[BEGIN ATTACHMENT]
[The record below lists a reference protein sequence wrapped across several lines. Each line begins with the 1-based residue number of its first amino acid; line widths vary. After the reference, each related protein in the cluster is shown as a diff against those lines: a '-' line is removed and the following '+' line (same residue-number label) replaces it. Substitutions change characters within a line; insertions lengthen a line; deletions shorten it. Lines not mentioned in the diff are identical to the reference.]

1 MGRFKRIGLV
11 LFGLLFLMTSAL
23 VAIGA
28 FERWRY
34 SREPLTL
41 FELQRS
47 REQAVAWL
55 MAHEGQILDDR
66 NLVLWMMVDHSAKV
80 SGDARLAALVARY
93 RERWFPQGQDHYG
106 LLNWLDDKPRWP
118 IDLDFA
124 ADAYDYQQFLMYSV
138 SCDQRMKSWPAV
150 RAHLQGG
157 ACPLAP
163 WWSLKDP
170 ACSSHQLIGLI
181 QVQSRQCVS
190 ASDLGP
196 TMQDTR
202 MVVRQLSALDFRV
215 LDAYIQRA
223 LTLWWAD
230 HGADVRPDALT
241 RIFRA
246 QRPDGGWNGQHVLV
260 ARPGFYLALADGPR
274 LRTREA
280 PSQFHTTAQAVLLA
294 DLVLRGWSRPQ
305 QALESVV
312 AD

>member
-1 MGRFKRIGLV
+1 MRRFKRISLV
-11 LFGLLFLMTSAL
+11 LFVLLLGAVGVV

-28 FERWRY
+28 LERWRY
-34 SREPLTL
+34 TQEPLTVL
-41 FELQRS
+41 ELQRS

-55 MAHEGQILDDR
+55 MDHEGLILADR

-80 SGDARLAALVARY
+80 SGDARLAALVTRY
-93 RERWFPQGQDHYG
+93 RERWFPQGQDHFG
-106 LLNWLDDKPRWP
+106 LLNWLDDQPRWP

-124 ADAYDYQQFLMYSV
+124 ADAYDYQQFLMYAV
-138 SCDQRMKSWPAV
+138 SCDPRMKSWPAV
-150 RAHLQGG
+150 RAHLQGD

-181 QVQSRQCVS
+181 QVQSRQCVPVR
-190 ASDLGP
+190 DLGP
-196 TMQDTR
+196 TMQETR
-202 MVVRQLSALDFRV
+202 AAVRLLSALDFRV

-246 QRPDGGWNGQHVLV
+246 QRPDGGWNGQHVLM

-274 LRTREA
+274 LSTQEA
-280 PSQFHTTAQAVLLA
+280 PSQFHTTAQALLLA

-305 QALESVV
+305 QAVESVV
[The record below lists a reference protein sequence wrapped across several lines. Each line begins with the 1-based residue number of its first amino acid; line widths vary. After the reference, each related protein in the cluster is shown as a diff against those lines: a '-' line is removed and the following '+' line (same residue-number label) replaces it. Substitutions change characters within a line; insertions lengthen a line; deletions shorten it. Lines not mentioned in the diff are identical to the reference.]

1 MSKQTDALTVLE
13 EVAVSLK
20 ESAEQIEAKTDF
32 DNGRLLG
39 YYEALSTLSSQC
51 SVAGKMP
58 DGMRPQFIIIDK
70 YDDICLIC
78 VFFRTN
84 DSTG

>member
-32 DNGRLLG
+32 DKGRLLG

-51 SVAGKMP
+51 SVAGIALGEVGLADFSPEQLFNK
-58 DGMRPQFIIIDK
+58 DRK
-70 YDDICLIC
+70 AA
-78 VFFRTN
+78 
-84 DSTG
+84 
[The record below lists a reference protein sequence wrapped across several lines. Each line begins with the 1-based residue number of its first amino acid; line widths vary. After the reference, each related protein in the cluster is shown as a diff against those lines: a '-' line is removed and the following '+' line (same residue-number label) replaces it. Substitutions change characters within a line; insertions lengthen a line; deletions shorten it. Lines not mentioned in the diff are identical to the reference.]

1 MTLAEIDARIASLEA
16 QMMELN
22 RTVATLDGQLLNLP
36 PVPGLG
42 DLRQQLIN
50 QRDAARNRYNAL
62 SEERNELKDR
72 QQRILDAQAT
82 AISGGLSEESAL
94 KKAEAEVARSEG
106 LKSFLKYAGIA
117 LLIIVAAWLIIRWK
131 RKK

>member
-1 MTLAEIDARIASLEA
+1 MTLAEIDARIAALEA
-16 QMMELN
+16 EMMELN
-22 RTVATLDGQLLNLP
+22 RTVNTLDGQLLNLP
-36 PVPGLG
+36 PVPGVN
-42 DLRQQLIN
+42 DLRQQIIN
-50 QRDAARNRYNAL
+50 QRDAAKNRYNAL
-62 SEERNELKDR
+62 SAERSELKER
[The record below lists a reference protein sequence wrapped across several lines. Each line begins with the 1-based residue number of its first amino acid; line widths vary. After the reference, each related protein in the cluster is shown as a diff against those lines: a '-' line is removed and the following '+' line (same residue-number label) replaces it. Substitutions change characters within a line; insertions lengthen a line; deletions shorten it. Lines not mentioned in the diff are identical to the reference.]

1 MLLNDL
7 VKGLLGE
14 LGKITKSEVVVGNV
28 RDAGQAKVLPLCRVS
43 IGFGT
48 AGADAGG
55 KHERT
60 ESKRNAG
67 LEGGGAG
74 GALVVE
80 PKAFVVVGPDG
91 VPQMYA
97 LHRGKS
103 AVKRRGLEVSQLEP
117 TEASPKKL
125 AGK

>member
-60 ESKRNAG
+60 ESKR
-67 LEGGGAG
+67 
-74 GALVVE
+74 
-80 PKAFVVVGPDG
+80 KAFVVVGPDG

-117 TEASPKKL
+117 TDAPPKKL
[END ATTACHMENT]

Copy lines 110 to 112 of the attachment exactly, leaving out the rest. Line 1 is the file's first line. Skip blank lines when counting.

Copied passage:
82 AISGGLSEESAL
94 KKAEAEVARSEG
106 LKSFLKYAGIA